The season

RRSP

Christmas used to come in February for financial guys. Across a dark, cold nation I would haul my sculpted butt, mincing off an Air Canada flight in some frozen hellhole like Saskatoon long enough to deliver financial enlightenment to the natives. Then back to the scotch, salty cashews and bitchy stews in business class.

But, such changes. Saskatchewan and my rear are still what they were, of course, but “RRSP Season” and its carnal rewards has gone the way of Benny XVI. Contributions in recent years have fallen by more than 50%, mutual fund salesguys can be seen collecting bottles on recycling days in North Toronto and the TV (who watches that any more?) is no longer slathered with happy retirees romping suggestively through Investor’s Group ads.

Over 70% of the people who qualify to do the RRSP thing this year, won’t. Together they have about $700 billion that could be sheltered from tax. As I’ve been spelling out this week, our lascivious lust for real estate has resulted in a massive drop in liquid assets. Now 78% of Boomers own houses at the same time as 50% realize they’ll run out of money long before they croak, and only four in ten have $100,000 put aside. Worse, 72% have no pensions. This really sucks. So, is an RRSP the answer?

For some, sure. And remember the deadline is today (March 1st) to contribute and be able to deduct it from 2012 taxable income. But the fact remains every time you put money into one of these things, you’re making after-tax income taxable again. That’s cool if you believe years in the future you’ll be taking it out again at a lower tax rate. But if you trust what the government’s going to do in thirty years, then I also have a grow-op in Surrey your wife will love.

Still RRSPs do have a role to play in tax-shifting, instead of tax deferral. You can use this vehicle to move tax to a future year in which you’re pretty sure you’ll be slumming, or your family circumstances have changed, when the funds can be removed at a lower rate. There’s also the ever-appealing RRSP mortgage, which can be used to supplant the one the bank gave you. However, in times of cheapo mortgage rates there are better ways to make money.

Well, here are ten things worth thinking about today.

I You don’t actually need money to make a deposit into a registered retirement plan. It’s quite possible just to take assets you have now (that are kicking out taxable gains) and use them to make a ‘contribution in kind.’ So for selling yourself stuff you already own, the government will send you money in the form of a refund. Be aware that doing this might trigger a capital gain if the asset has increased in value.

II One of the most useful things about getting married, other than the free advice on everything, is a spousal plan. If you make more money, contribute to the spouse’s plan rather than yours. You get the deduction, he/she gets the money and after three years can take it out at a reduced rate. That’s called income-splitting. Or, pump up a spousal plan three years before a maternity leave, and let the government finance it for you.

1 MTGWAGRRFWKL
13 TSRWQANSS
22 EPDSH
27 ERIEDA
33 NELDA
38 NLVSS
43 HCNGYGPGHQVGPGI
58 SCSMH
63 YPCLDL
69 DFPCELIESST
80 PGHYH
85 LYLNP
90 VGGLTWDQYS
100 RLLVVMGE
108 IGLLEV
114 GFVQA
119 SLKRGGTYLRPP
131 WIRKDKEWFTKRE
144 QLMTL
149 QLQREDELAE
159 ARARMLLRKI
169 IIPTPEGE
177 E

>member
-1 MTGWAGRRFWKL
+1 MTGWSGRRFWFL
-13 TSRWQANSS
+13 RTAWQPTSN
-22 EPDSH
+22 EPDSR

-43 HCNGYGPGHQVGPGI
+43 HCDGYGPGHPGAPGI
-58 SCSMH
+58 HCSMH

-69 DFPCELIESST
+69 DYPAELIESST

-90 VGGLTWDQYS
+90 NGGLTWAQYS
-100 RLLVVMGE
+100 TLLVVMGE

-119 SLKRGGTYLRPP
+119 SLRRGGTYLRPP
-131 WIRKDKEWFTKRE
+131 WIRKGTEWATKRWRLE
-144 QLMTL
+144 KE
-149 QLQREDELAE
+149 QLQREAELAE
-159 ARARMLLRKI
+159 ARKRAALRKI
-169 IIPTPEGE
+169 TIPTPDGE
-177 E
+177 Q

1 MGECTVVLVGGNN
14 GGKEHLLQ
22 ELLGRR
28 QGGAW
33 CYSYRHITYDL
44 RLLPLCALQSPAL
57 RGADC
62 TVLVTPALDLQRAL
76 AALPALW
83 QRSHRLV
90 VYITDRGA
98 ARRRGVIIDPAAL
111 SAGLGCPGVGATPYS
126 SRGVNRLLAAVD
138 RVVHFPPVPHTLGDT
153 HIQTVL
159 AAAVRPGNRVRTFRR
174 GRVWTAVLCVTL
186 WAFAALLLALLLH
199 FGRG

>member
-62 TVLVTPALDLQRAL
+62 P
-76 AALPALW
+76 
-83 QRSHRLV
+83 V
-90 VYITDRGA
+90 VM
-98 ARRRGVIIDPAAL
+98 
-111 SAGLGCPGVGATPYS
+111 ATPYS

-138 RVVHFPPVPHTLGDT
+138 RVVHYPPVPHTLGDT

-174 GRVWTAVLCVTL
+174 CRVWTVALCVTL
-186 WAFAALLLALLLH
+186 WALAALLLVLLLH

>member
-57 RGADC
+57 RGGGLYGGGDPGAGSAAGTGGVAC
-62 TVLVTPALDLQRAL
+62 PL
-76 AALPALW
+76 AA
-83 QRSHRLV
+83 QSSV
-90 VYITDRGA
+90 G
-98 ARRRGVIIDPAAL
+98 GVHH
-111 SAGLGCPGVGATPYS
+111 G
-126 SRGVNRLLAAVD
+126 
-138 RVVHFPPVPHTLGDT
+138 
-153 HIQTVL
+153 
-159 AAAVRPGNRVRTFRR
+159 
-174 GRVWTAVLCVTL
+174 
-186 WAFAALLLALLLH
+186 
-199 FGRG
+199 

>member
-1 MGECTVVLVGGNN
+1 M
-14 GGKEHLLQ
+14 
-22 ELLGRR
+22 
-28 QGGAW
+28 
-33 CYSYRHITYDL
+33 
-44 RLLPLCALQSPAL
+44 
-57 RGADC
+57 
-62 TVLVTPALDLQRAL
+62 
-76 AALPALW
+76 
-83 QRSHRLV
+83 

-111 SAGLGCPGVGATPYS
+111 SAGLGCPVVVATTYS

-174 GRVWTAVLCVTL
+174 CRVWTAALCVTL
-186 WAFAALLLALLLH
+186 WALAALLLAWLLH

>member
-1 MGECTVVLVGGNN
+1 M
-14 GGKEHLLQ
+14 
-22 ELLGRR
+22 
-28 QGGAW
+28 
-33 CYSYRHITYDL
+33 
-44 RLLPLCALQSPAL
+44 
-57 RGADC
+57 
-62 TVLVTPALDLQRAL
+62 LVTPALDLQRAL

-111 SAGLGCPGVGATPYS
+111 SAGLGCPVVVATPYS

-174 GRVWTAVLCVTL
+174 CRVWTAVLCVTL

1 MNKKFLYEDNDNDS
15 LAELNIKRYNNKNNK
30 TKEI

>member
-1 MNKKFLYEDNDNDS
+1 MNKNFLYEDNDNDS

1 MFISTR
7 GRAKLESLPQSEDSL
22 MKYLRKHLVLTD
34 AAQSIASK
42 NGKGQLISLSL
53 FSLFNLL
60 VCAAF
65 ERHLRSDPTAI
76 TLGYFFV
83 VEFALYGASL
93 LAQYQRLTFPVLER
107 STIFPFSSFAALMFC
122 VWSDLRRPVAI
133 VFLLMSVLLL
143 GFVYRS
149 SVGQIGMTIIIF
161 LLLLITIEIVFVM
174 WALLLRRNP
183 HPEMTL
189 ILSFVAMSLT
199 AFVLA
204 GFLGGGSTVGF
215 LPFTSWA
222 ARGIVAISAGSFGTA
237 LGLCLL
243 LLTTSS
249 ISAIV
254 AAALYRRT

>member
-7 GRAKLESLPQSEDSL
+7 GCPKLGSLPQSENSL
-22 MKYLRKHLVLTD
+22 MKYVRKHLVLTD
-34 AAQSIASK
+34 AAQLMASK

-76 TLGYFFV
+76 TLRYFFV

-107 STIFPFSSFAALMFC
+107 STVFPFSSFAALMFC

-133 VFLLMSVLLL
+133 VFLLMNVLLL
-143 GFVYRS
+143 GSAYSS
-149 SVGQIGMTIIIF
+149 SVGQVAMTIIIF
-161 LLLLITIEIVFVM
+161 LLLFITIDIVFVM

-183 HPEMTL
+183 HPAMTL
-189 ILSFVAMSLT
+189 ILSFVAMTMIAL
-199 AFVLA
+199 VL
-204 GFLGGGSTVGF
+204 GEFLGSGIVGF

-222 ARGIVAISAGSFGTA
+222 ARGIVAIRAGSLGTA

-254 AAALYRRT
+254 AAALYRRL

III If you’re terminally horny and can’t help buying a house, at least use the HBP. The rules let you launder a downpayment of up to $50,000 (for a couple) through RRSPs and after 90 days remove it and buy a house. This nets a tax rebate big enough to buy a Miele dishwasher, Wolff stove and Bosch washer/dryer set so your little friends will think you actually have money.

IV Now, be somewhat careful what you put into an RRSP. Remember if you buy stuff like ETFs that may provide capital gains, or preferreds churning out dividends, the tax advantage is lost if you hold them in a registered plan. Everything coming out of an RRSP is taxed as income, at a far higher rate. So stick interest-bearing stuff like bonds in here, and collect the dividend tax credit in your non-registered account.

V Always, always, always have a self-directed RRSP. Doesn’t mean you have to run it – an advisor can do that for you. It just means you’ve prevented [email protected] from having her way with you.

VI Are you a low-income person and figure you’ll stay that way? Then no RRSP for you. In the true spirit of Greed is Good, these plans give the greatest benefit to the wealthiest people. In fact, it’s been proven that people who retire on public benefits (CPP, OAS, GIC and my favourite, LCBO) are better off never having contributed.

VII Remember that just because you stick money in an RRSP to get it growing tax-free does not mean you have to declare this on your taxes. Why wouldn’t you? Because you might just be getting out of med school and know your income will quadruple in two years – so why not wait and claim the deduction later when the refund will be epic?

VIII Even though RRSPs may be a bad idea for increasing numbers of people, ‘investing’ in your mortgage – like women’s magazines and the CBC tell you – is worse. Nobody should be aggressively paying off a 2.6% mortgage when inflation is 3% and balanced portfolios are handing over 8%. If you don’t want to have F register your nestegg, then just build that non-registered investment account, and lock in your mortgage rate.

IX The biggest benefit of RRSPs, remember, is tax-shifting. That means if you’re planning on a sabbatical, or heading back to school, or going postal and getting fired, that income contributed during a fat year for a fat refund can be withdrawn in a lean one, for minimal tax. Just keep withdrawals to less than $5,000 a pop and the bite will be lessened.

X Finally, if you do make an RRSP contribution, don’t spend the refund this year on something you’ll regret, like a Kia. Instead, invest it in your TFSA.

Or a new Harley.